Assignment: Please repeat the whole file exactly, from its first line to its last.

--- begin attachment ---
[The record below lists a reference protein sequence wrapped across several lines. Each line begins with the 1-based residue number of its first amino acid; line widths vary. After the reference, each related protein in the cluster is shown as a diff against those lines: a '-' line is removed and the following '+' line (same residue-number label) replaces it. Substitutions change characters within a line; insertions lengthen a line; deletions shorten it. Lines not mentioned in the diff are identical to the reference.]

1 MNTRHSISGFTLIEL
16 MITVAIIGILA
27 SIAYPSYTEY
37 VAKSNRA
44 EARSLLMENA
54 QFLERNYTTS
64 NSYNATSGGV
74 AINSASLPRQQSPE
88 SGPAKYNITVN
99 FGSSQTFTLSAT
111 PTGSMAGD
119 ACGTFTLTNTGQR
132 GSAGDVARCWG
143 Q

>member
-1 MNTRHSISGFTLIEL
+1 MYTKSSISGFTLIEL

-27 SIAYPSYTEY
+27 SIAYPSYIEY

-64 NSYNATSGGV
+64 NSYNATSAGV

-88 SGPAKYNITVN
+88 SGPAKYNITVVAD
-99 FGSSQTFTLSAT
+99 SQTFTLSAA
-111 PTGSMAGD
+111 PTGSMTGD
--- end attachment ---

[The record below lists a reference protein sequence wrapped across several lines. Each line begins with the 1-based residue number of its first amino acid; line widths vary. After the reference, each related protein in the cluster is shown as a diff against those lines: a '-' line is removed and the following '+' line (same residue-number label) replaces it. Substitutions change characters within a line; insertions lengthen a line; deletions shorten it. Lines not mentioned in the diff are identical to the reference.]

1 MNTRHSISGFTLIEL
16 MITVAIIGILA
27 SIAYPSYTEY
37 VAKSNRA
44 EARSLLMENA
54 QFLERNYTTS
64 NSYNATSGGV
74 AINSASLPRQQSPE
88 SGPAKYNITVN
99 FGSSQTFTLSAT
111 PTGSMAGD
119 ACGTFTLTNTGQR
132 GSAGDVARCWG
143 Q

>member
-1 MNTRHSISGFTLIEL
+1 MYTKSSISGFTLIEL

-27 SIAYPSYTEY
+27 SIAYPSYIEY

-64 NSYNATSGGV
+64 NSYNATSAGV

-88 SGPAKYNITVN
+88 SGPAKYNITVVAD
-99 FGSSQTFTLSAT
+99 SQTFTLSAA
-111 PTGSMAGD
+111 PTGSMTGD